Sand blasting...it's a great way to spend a Sunday. Crusted in sweat and sand, glasses misted over, gloves gritty, shoes half full of the crunchy crystals...what could be finer?
I managed to wear this one out...I don't have another ceramic snout handy so I stole the one from my blast cabinet and continued onward.
It is not a glamorous process. And you sure can't do it inside.
If you like the sting of sand pelting your face and arms this is the job for you..
Not just bare metal, etched, grippy, ready to paint metal.
All those well engineered, carefully punched and pressed features on the landscape of the metal panel are hiding places for paint residue. Residue that spoils the powdercoat.
What may not be apparent at first glance is the multitude of edges in the hex mesh section that need to be blasted to produce a clean looking finish. Any residue clinging to that 1/32" wide edge of each hex will burn up as the powdercoat is baked at 400F for 18 minutes or so and raise up through the powder disturbing how it levels out and bonds. Has to be mare metal.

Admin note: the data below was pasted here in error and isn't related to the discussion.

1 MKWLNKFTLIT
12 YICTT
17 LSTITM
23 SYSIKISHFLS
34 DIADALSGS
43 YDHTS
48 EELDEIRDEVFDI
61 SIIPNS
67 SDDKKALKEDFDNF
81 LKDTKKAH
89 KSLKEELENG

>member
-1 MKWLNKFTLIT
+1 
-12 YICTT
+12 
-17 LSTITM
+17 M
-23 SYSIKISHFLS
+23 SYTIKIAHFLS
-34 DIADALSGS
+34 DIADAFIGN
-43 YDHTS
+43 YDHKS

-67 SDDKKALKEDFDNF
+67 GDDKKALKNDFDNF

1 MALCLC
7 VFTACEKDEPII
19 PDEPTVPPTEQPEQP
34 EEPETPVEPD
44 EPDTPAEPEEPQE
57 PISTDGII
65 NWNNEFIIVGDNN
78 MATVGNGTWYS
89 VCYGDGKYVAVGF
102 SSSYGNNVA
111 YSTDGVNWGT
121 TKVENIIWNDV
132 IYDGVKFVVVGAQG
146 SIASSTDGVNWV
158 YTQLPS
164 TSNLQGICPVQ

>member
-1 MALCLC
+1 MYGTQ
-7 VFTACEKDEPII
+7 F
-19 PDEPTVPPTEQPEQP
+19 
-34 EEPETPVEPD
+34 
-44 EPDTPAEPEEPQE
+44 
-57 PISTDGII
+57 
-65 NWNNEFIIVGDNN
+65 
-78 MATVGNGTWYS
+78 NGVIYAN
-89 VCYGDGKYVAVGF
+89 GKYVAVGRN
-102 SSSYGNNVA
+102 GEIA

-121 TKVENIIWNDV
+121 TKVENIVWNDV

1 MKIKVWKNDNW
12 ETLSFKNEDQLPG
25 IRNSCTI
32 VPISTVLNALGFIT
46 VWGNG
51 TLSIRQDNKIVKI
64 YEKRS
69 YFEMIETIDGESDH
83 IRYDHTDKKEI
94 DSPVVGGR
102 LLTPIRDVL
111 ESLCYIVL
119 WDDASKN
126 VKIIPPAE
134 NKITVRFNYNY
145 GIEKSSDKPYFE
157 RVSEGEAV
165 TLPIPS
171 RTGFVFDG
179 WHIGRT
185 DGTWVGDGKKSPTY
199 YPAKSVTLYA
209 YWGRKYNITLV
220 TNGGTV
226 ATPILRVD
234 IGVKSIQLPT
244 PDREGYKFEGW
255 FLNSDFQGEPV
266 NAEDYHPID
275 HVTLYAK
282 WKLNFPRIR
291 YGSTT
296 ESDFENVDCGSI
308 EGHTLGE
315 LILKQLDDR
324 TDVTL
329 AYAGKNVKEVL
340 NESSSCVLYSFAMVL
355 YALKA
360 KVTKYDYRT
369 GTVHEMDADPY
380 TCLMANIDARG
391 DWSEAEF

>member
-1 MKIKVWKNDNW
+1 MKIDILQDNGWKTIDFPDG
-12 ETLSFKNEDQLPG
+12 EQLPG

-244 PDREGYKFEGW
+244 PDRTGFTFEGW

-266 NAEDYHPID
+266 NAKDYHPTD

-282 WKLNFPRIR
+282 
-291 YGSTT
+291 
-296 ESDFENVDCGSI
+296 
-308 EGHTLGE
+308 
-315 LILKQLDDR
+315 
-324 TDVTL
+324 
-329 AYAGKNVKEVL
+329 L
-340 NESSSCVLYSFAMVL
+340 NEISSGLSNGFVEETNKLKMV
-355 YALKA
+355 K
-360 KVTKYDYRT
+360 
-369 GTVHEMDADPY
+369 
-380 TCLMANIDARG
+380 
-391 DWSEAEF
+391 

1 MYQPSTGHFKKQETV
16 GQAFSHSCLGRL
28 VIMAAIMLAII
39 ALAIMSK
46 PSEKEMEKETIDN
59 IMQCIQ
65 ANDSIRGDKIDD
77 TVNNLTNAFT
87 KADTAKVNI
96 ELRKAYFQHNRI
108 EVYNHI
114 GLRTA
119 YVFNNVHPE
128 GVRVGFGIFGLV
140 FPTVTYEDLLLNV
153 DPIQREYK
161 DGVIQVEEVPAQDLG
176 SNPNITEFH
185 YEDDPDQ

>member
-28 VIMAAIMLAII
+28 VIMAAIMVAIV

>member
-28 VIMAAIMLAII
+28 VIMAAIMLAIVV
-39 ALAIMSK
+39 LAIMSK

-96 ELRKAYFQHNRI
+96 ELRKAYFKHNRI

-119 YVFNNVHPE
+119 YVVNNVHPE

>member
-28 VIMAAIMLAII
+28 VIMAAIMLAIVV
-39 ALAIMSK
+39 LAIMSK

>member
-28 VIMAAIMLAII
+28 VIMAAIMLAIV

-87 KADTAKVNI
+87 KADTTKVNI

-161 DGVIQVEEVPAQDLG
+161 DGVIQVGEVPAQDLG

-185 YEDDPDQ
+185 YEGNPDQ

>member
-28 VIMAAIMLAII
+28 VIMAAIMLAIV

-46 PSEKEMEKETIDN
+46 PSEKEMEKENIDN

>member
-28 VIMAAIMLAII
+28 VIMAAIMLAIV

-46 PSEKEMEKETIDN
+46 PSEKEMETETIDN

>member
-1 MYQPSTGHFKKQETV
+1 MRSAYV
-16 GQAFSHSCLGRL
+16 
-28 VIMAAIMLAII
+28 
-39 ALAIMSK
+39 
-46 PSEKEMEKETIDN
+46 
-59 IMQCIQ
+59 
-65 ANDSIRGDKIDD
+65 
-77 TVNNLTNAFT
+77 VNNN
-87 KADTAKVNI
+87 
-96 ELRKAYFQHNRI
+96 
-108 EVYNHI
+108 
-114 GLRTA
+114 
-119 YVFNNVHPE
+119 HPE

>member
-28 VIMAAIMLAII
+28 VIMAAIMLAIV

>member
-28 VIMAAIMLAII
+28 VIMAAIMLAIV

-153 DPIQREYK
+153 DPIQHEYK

Each one of these darlings loves to hold paint...there'ss the detent and horseshoe edge...and the nice little crease they form into the vertice of the flange...and te rolled lip of the flange. It's all gotta be blasted to steel.
The closer you look the more surfaces and edges and angle and lips and flanges you see...
Big flats I can work over by machine and hand rapidly, and then give them a cursory blast of sand knowing they are paint free, and blast for texture.
Sanded to 220 with my electric DA.
Ditto. The welded standoffs for the window are the dark spots...no paint there.
This piece is headed for the sand blasting process after being scraped and sanded every where possible first.
Ditto...many, many rolled edges on all those holes. Fun.
Compared to the HDD caddy this is a walk in the park...or sand pit.
These stand offs on the HDD caddy were probably the only unstripped area to give me a clue about what the original finish is like. It's damn tough is what it's like. My guess: powdercoat. But it's bare metal now.
I know these little features so well I should give them all names/
Just to refresh the memory, what it looked like before...
And what it looks like now.
A thing of beauty
Oh yeah...Lets make a fabulously complicated stamping.
to Coat.Edited by CyberDruid - 8/8/10 at 10:41pm